The Last Holiday: A Memoir, By Gil Scott-Heron

The better half of a poet's life

Fiona Sturges
Sunday 08 January 2012 01:00

In the latter half of his life, Gil Scott-Heron was in bad shape.

This once prolific, articulate and highly politicised writer and musician, best known for "The Revolution Will Not Be Televised", had entered a creative cul-de-sac. He was engaged in an epic struggle with drug addiction, resulting in spells in prison, and his live performances were erratic. In the early Nineties I went to three of his gigs; he only showed up for one.

All of which makes the publication of The Last Holiday, an elegantly composed and largely clear-headed memoir, seem a colossal achievement. How could a man who failed to make it to his own gigs get it together to write his autobiography?

The answer lies in the publisher's note written by Jamie Byng, the director of Canongate and a close friend of Heron's. He reveals that The Last Holiday, completed a year before Heron's death last May, was nearly 20 years in the writing, a process that caused its author no end of angst and entailed some dramatic re-writes, including the scrapping of several chapters told in the third person by a narrator named The Artist. Only one of these remains, inserted as an "Interlude". It's occasionally poignant but mostly confusing, demonstrating that Byng was right to steer Scott-Heron towards a more straightforward narrative.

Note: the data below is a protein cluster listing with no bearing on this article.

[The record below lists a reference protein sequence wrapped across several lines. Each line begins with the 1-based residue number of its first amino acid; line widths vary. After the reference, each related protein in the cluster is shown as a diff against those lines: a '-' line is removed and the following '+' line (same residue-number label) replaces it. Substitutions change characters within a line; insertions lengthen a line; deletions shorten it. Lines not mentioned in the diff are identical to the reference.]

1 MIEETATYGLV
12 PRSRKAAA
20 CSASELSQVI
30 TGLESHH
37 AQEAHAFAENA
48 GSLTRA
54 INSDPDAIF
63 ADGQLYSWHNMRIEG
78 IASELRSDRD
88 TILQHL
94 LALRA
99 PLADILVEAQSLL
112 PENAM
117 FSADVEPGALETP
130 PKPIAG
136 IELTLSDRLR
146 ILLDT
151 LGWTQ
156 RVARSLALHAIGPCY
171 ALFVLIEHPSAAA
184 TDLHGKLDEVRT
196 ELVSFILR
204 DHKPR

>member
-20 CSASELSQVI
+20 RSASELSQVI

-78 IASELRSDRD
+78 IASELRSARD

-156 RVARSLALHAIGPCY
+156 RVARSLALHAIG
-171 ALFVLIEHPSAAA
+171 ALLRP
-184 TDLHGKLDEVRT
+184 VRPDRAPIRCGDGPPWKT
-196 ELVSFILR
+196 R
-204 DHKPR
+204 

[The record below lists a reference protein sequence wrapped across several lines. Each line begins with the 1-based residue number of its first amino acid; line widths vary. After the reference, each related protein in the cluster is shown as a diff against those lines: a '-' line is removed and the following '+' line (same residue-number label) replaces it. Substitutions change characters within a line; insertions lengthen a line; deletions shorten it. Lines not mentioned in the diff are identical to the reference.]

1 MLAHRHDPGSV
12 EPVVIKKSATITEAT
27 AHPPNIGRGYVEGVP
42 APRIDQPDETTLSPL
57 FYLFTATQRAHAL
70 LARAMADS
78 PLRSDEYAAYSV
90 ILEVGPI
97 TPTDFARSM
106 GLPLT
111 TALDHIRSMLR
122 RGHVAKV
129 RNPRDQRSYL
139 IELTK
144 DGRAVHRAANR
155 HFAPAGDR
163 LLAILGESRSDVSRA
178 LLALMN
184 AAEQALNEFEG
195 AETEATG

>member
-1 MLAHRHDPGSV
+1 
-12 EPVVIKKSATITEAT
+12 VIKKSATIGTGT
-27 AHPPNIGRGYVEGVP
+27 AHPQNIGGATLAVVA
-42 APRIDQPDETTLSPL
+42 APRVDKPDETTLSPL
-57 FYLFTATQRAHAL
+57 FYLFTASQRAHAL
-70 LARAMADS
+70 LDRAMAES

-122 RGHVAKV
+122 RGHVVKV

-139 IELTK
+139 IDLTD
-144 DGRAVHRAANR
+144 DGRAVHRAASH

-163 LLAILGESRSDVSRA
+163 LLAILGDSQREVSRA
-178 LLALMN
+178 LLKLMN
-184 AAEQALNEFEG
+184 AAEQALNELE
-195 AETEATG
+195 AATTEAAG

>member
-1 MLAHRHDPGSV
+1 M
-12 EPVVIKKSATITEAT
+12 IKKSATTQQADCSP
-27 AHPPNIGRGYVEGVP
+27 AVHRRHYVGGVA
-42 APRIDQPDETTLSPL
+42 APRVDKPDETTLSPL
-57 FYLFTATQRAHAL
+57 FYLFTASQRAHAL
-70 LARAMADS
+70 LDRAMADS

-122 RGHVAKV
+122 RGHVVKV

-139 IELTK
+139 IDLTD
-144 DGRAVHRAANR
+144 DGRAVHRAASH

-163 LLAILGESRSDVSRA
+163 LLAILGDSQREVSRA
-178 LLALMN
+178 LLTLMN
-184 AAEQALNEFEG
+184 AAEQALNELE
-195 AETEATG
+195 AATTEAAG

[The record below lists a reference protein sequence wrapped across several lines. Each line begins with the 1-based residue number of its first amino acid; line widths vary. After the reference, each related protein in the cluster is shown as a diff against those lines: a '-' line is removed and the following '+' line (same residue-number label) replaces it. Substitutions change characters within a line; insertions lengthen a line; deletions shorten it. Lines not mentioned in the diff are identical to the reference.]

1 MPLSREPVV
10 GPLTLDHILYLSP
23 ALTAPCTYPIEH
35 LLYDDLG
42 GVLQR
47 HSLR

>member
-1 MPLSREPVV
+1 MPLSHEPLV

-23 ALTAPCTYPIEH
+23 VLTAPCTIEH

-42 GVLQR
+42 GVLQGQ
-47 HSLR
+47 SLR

The Last Holiday – the title of which refers to his friend Stevie Wonder's campaign to establish Martin Luther King's birthday as a national holiday – reflects upon Scott-Heron's childhood, his education and his path to success in the Seventies, coming to a halt in 1981 at the end of his and Wonder's Hotter Than July tour.

Much like his poetry, Scott-Heron's style is spare and effective, offering up jagged observations on fame, friendship and political and racial injustice. The women in his family loom large: there's his grandmother, who raised him until he was 11 and persuaded the junk man to give him an abandoned piano; and his mother, who took him to New York after the interstate highway paved over his neighbourhood in Tennessee, and taught him about dignity and the value of hard work. A teacher at his high school clocked his skills as a writer and helped him earn a scholarship to Fieldston, a predominantly white upper-class private school. From there he went to Lincoln University to get his masters degree, chosen because his hero, Langston Hughes, had studied there.

Scott-Heron doesn't discuss his crack addiction, which began well after the Hotter Than July tour, though there are warning signs in his feverish marijuana smoking. Other personal details – lovers, marriage, children – are disclosed reluctantly, cajoled out of Scott-Heron by Byng in the final chapters where he also briefly and movingly opens up about the death of his mother and his failures as a father. The Last Holiday may be disjointed and incomplete, but is also engaging and immensely human. And it is made all the more affecting with the knowledge of the calamities that were yet to come.

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